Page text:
A police chief in England has hit out at British Prime Minister Boris Johnson for using his officers as a "backdrop".
Mr Johnson gave a speech in the city of Wakefield on Thursday in which he spoke with reporters.
Dozens of officers stood behind him during the speech, which included details on police recruitment.
However, it ultimately became about British politics and the Brexit impasse.
The speech referenced a possible UK general election, and was also critical of British Labour leader Jeremy Corbyn.
Before the speech began, officers stood waiting for "at least" 20 minutes due to Mr Johnson's late arrival.
And then during the speech, one officer became unwell and was seen on camera sitting down while Mr Johnson was talking.
During the speech, Mr Johnson said he would "rather be dead in a ditch" than ask for any further extension to Brexit.
"It costs a billion pounds a month, it achieves absolutely nothing - what on earth is the point of further delay?" he said.
He also spoke about his brother Jo Johnson's resignation as a minister and MP.
"Jo doesn't agree with me about the European Union because it's an issue that obviously divides families and divides everybody.
"But I think what Jo would agree is that we need to get on and sort this thing out", Mr Johnson said.
West Yorkshire Police Chief Constable John Robins said the event was originally to announce the launch of a national recruitment campaign for an extra 20,000 police officers.
In a statement, Mr Robins explained that two separate speeches were meant to take place - but that this was changed at the last minute.
"These were a visit to the mounted section, an informal meeting with new student officers, a five minute speech by the prime minister followed by media questions to launch the recruitment campaign and a then a visit to the [National Police Air Service] base where the prime minister was to deliver a 10 minute speech to the media, without police officers present and take questions", he said.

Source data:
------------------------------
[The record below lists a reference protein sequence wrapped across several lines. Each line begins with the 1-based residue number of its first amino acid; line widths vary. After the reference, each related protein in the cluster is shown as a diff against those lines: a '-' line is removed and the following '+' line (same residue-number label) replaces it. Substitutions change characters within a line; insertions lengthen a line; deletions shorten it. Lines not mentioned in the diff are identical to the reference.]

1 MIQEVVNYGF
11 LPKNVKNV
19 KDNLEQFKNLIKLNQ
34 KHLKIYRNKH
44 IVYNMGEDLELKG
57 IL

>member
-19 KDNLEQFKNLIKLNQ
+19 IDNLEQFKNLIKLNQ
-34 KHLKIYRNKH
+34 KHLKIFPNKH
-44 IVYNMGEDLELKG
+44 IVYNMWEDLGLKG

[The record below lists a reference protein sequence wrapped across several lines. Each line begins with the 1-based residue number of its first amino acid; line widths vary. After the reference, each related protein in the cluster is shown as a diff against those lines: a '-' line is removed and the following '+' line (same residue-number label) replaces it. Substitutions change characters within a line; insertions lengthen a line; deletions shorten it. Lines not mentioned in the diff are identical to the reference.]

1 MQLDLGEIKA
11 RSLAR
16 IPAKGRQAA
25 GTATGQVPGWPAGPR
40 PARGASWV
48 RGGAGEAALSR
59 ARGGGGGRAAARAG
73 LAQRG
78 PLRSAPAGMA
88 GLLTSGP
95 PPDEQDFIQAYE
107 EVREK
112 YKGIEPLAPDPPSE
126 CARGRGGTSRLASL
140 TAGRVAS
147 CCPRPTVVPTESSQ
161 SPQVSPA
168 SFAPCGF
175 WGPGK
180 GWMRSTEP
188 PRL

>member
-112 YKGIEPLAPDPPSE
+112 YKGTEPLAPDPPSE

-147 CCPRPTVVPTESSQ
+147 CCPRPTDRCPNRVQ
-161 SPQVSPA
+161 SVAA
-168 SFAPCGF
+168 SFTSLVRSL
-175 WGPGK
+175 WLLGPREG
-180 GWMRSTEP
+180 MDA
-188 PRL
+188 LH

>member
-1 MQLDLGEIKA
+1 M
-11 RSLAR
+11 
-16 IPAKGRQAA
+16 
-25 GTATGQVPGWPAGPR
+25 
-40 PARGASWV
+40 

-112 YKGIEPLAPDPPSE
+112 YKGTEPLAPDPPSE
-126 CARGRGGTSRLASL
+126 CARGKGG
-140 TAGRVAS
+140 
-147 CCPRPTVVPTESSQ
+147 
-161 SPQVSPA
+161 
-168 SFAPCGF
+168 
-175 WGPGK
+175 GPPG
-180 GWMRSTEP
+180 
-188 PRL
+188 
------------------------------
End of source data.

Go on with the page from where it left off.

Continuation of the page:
"It was the understanding of West Yorkshire Police that any involvement of our officers was solely about police officer recruitment.
"We had no prior knowledge that the speech would be broadened to other issues until it was delivered."
He added: "Minutes before the speech, we were told that the NPAS visit and subsequent brief to a small media pool had been cancelled.
"I was therefore disappointed to see my police officers as a backdrop to the part of the speech that was not related to recruitment."
Statement from West Yorkshire Police Chief Constable John Robins on yesterday's Ministerial visit. pic.twitter.com/63HoRX07Pl
— West Yorkshire Police (@WestYorksPolice) September 6, 2019
Downing Street has defended Mr Johnson's visit, claiming the recruitment campaign had been "welcomed across the police service".
UK Labour also hit back at Mr Johnson, calling the speech a "nakedly party political stunt".
In a statement, the party's policing minister Louise Haigh said: "Boris Johnson has deceived the police by knowingly using officers for a nakedly party political stunt, without their prior knowledge.
"This is a serious breach of trust and the prime minister must immediately apologise for putting serving officers in this intolerable position.
"Boris Johnson cannot even be honest with a chief constable."
Additional reporting: IRN